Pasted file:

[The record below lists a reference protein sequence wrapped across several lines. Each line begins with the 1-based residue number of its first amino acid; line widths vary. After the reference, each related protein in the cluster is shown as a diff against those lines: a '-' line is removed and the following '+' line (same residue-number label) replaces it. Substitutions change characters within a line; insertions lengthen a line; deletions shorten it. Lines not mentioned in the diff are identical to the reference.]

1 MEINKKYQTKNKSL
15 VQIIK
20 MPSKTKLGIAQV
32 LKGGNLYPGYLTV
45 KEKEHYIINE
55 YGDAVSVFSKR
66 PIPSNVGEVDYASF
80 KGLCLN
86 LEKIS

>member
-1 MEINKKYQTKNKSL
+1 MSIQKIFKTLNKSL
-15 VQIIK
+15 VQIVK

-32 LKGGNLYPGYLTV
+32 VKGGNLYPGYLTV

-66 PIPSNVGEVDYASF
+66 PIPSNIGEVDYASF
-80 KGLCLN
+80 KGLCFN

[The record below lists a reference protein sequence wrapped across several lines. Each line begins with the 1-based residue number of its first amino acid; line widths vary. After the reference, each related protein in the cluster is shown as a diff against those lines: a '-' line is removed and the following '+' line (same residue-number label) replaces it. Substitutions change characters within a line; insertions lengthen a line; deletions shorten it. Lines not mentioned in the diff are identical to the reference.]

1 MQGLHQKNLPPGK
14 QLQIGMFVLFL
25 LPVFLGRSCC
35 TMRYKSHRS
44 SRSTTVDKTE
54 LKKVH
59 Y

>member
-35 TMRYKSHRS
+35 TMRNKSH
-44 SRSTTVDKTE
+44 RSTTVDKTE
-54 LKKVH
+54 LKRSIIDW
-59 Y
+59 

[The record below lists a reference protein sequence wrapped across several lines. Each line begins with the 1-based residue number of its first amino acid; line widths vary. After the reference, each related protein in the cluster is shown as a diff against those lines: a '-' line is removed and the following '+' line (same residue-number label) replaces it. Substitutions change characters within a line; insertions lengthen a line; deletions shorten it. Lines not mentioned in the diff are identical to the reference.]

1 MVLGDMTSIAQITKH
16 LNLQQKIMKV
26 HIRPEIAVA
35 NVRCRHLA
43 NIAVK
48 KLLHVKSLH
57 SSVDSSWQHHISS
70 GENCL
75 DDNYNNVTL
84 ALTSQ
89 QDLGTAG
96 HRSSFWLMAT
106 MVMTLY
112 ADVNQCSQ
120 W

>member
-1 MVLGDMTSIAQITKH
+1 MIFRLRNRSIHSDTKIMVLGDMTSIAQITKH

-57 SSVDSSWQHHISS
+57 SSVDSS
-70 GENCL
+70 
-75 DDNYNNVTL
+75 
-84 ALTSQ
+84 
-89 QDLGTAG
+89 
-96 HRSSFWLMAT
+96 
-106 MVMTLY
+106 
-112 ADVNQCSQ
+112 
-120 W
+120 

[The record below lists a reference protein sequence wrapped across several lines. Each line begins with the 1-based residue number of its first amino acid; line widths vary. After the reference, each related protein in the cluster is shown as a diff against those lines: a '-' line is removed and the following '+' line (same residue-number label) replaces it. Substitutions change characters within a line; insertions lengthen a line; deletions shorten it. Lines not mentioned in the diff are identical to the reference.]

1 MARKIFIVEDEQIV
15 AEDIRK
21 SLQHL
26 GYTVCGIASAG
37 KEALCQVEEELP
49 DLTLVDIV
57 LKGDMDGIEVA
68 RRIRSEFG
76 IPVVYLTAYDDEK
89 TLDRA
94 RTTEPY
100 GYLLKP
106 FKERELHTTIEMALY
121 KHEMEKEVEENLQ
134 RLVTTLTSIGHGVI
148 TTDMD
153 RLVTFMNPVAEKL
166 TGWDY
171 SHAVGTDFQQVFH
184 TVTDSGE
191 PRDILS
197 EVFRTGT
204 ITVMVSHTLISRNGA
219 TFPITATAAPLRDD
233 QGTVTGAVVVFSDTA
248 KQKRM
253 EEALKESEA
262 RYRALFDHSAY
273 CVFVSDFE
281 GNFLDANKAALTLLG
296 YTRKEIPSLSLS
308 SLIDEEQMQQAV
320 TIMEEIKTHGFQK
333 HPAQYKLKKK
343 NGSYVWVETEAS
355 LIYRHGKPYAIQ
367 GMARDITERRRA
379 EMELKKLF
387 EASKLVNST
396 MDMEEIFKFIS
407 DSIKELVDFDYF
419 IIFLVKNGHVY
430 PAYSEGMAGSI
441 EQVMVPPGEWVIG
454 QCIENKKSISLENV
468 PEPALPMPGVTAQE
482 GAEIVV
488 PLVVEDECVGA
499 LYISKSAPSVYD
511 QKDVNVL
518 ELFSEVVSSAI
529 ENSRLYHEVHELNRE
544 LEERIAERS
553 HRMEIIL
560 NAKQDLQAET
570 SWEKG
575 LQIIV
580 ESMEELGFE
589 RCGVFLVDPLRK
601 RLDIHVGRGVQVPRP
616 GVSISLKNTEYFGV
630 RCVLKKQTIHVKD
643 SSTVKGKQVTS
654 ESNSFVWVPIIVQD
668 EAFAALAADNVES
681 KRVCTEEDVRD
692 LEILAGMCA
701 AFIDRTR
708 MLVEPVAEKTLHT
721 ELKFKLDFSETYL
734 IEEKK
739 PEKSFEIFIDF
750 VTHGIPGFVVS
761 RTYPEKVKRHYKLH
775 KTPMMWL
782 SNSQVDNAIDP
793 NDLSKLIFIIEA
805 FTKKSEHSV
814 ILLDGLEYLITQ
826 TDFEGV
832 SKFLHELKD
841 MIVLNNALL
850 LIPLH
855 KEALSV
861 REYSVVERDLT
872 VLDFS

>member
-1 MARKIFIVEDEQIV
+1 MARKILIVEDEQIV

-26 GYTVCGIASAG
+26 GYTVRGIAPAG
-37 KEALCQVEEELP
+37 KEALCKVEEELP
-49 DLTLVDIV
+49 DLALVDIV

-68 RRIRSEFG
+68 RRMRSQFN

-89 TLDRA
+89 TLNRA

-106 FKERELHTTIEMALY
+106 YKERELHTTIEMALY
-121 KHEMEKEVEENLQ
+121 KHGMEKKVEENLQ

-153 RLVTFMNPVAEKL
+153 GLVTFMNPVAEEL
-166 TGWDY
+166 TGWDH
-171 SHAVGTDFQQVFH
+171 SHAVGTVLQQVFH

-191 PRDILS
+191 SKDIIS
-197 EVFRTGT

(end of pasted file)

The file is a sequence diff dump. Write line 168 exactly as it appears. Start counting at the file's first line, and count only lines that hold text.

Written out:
-37 KEALCQVEEELP